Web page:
Thursday, February 9, 2012
Steamboat Springs Lifeguards working Wednesday at the Old Town Hot Springs provided precious minutes of life support to a woman who went into cardiac arrest.
“They gave that woman a chance,” said Mel Stewart, acting deputy fire chief of Steamboat Springs Fire Rescue.
Firefighters were called at about 4:30 p.m. to the hot springs facility near Third Street and Lincoln Avenue. When they arrived, CPR was being performed on a 64-year-old woman from Georgia.
Jill Ruppel, the hot springs’ aquatics director, said lifeguard Samantha Schroeder noticed the woman making irregular movements in the main hot pool where the bridges are located. A swimmer helped check on the woman, and it soon became clear to Schroeder that something was wrong.
“She got into the water and turned her over so she could get air,” Ruppel said.
The woman was brought out of the water with only a faint pulse, and lifeguard Max Walker helped with CPR. Lifeguards Amelia Light, Eddie Rogers and Jesse Brooks also were on duty.
When firefighters arrived from the downtown station, the woman was not breathing and had no pulse. Guards were in the process of hooking up an automated external defibrillator, but it never was needed for treatment.
Stewart said firefighters are confident that the CPR administered to the woman was effective, and it allowed them to focus their efforts on advanced life support such as administering drugs. Firefighters inserted a breathing tube, and the woman’s pulse returned.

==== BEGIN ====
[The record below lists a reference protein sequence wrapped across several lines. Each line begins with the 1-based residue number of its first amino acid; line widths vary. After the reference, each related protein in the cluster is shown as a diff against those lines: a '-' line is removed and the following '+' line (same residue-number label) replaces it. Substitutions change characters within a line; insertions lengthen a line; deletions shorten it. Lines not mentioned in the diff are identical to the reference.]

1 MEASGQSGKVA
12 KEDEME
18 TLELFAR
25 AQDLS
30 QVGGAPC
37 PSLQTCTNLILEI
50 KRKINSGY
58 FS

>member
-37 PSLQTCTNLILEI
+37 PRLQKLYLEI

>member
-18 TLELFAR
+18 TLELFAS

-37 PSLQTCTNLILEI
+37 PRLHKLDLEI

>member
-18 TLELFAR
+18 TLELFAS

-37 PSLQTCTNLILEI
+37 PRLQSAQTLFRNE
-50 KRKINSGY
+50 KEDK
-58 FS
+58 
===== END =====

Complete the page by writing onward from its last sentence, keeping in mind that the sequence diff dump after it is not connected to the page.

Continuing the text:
“If they hadn’t done the job that they had done of getting her out of the water quickly and starting CPR right away, she wouldn’t have had a chance,” Stewart said.
Eight firefighters and Steamboat Springs Police Department officers responded to the incident.
The woman was taken to Yampa Valley Medical Center and then flown to Medical Center of the Rockies in Loveland, where a spokeswoman said she was in critical condition Thursday.
It is unclear whether the woman will recover, but Stewart said she has a chance because of the work of the lifeguards.
“They were paying attention and saw there was an issue right away,” Stewart said.
Ruppel said there had not been CPR performed on a person at the hot springs during the four years she has been there. Lifeguards must take a 30-hour lifeguard class that teaches CPR, first aid and how to use an AED. Additional training is ongoing.
“That training sticks in times of crisis,” Ruppel said.
To reach Matt Stensland, call 970-871-4247 or email mstensland@SteamboatToday.com